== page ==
Every year, October 10th is celebrated internationally as World Mental Health Day. This day highlights the global need to raise awareness of important mental health issues. Such issues include the crucial nature of the emotional and psychological aspects of well-being. They also include the need for wider access to effective mental health treatment.
Men and women have equal overall risks for mental illness. However, certain issues are far more common for women than for men. This means that gender-specific women’s mental health care is a vital resource. At Women’s Recovery, we specialize in this kind of care for women who also have substance problems or a dual diagnosis. With our help, you can recover from any combination of these common health concerns. Learn more about how you can celebrate World Mental Health Day and get started on the road to recovery by calling 833.754.0554.
Basics of World Mental Health Day
World Mental Health Day is sponsored by the World Health Organization, or WHO. In the U.S., World Mental Health Day is celebrated during the same month as Mental Illness Awareness Week. The 2021 celebration takes place just one day after that week comes to an end. Both events emphasize the need to address mental health issues on a local and societal level.
Mental Health Differences Between Women and Men
The two most common mental health issues around the globe are depression and anxiety disorders. Compared to men, women have higher risks for illnesses in both of these categories. The most serious depressive illness, major depression, affects women twice as often as men. Women with depression may also suffer from longer-lasting symptoms.
Some of the risk factors for mental illness are shared by men and women. However, women also have certain gender-specific risks. Examples of these issues include:
- A high rate of exposure to sexual violence
- Lower average earnings
- An overall lower socioeconomic status
Women also carry a disproportionate load when it comes to the mental strain of caring for children and other loved ones.
The Need for Dual Diagnosis Treatment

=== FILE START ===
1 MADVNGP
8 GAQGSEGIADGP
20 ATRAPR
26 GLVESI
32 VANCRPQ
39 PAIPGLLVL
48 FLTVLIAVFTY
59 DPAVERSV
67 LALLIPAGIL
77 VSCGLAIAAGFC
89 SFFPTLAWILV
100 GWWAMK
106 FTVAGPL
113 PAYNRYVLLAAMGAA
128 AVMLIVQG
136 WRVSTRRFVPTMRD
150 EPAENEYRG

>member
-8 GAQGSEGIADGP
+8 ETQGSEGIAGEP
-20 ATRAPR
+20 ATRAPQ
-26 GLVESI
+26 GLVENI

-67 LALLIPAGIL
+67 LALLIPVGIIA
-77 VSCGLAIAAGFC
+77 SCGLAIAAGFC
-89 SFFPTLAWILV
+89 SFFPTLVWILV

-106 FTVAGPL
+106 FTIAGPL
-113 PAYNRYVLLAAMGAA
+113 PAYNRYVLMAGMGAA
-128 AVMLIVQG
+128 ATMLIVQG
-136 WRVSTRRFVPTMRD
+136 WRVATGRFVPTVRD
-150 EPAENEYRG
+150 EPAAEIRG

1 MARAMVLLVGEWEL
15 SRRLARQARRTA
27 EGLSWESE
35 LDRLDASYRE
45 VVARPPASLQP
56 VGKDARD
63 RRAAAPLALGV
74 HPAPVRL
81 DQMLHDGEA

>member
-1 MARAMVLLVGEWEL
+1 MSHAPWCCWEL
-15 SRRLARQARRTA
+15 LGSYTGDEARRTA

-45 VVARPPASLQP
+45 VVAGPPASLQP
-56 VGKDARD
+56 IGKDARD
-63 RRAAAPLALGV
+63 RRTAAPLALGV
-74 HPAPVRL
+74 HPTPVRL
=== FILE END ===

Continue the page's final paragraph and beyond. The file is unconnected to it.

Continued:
Among both women and men, mental illness is often accompanied by a separate substance abuse problem. Experts in the U.S. call the combination of these two health issues dual diagnosis. Compared to mental illness or substance problems alone, dual diagnosis:
- Is more likely to lead to worsening symptoms
- Increases the amount and type of needed treatment
- Often requires more time for an effective recovery
As a rule, you will find it difficult to recover your well-being without specialized dual diagnosis treatment. This treatment approach accounts for the many challenges created by the condition. In this way, it greatly increases your recovery odds.
Certain dual diagnosis combinations are prevalent in women. For example, well over half of all women with PTSD also have a drug or alcohol problem. In addition, large numbers of women suffer from a combination of depression and substance problems.
The Importance of Gender-Specific Women’s Mental Health Treatment
One issue must be addressed every World Mental Health Day: the importance of gender-specific treatment. Since women often have certain underlying risks, programs designed for men or coed groups are not ideal. In contrast, a gender-specific program can target women’s unique issues. As a result, they offer a level of support often not found in other recovery environments.
Learn More About World Mental Health Day at Women’s Recovery
Want more information on World Mental Health Day? Contact Women’s Recovery today. We’re happy to fill you in on the importance of this day. We’re also a premier provider of gender-specific dual diagnosis treatment. No matter how this condition affects you, we’ll help restore your function and well-being. To learn more, fill out our online form or call us at 833.754.0554.